Maninder CHANDI, d/b/a Mehtab Construction Co., Respondent, v. Hari K. SHUKLA, Appellant, et al., Defendant.
In an action, inter alia, to recover damages for breach of contract, the defendant Hari K. Shukla appeals, as limited by his brief, from so much of a judgment of the Supreme Court, Queens County (Leviss, J.H.O.), dated May 1, 2002, as, after a nonjury trial, is in favor of the plaintiff and against him in the principal sum of $79,082.32.
ORDERED that the judgment is affirmed insofar as appealed from, with costs.
The judicial hearing officer properly concluded that the parties did not achieve a meeting of the minds with respect to the material terms of an agreement to modify the original contract for the renovation of a house owned by the defendants (see Martin Delicatessen v. Schumacher, 52 N.Y.2d 105, 109-110, 436 N.Y.S.2d 247, 417 N.E.2d 541; Central Fed. Sav. v. National Westminster Bank, U.S.A., 176 A.D.2d 131, 574 N.Y.S.2d 18; see generally Cobble Hill Nursing Home v. Henry & Warren Corp., 74 N.Y.2d 475, 482-483, 548 N.Y.S.2d 920, 548 N.E.2d 203). The agreement to modify the contract provided that all of the terms and conditions of the original contract, including price and payment terms, would remain in effect, and further, that the scope of work for the modified plan would follow in writing. No scope of work was ever furnished to the plaintiff in writing, and the plaintiff testified that, without the scope of work set forth in writing, he was unable to estimate the cost of the modifications. The plaintiff claimed that the modification agreement reaffirmed the original contract price for the original contract work, but that the price of the modified work under the amended plan was to depend upon the scope of work set forth in writing. In contrast, the appellant claimed that the parties had agreed that the original contract price was to cover the additional work under the modified plan as well.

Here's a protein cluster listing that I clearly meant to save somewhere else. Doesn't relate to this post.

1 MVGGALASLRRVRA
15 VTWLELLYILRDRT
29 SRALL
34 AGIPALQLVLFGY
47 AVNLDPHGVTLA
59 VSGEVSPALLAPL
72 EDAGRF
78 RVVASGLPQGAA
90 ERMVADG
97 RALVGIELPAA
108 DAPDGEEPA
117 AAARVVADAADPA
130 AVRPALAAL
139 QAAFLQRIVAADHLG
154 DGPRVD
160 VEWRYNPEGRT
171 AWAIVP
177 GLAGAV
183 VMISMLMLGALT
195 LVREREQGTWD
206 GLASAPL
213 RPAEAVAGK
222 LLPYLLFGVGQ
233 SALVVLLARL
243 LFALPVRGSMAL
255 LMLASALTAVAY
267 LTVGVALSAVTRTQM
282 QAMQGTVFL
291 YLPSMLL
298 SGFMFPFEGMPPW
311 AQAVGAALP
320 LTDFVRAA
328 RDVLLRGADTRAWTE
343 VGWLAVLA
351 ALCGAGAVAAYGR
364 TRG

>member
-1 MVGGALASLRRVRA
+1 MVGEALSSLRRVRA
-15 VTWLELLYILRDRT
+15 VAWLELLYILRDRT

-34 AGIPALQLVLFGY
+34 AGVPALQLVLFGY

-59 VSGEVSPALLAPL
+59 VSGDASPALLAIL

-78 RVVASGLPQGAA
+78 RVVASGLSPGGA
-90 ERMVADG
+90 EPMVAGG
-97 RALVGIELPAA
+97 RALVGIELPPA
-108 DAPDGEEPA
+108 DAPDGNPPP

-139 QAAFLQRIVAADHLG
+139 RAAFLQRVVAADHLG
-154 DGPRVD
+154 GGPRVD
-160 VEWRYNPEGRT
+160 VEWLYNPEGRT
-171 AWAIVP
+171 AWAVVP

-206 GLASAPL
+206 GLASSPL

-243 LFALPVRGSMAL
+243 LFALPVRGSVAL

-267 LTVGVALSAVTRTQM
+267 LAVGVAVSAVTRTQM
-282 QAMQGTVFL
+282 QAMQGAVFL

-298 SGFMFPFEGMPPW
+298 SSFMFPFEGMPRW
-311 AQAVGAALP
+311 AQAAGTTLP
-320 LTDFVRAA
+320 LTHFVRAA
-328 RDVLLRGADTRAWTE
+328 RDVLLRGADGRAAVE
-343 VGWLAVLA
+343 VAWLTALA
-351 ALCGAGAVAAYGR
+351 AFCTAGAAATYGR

There was an ambiguity in the agreement to modify the contract regarding the price for the work to be performed thereunder. Since the language of the amended contract could reasonably support either party's interpretation, the judicial hearing officer properly considered extrinsic evidence (see State of New York v. Home Indem. Co., 66 N.Y.2d 669, 671, 495 N.Y.S.2d 969, 486 N.E.2d 827; Siegel v. Golub, 286 A.D.2d 489, 490, 729 N.Y.S.2d 755; cf. Greenfield v. Philles Records, 98 N.Y.2d 562, 569, 750 N.Y.S.2d 565, 780 N.E.2d 166; Chimart Assoc. v. Paul, 66 N.Y.2d 570, 573, 498 N.Y.S.2d 344, 489 N.E.2d 231). The Supreme Court's conclusion that the parties did not agree to the price for the work to be performed under the modification agreement was supported by the record.
The appellant's remaining contentions are without merit.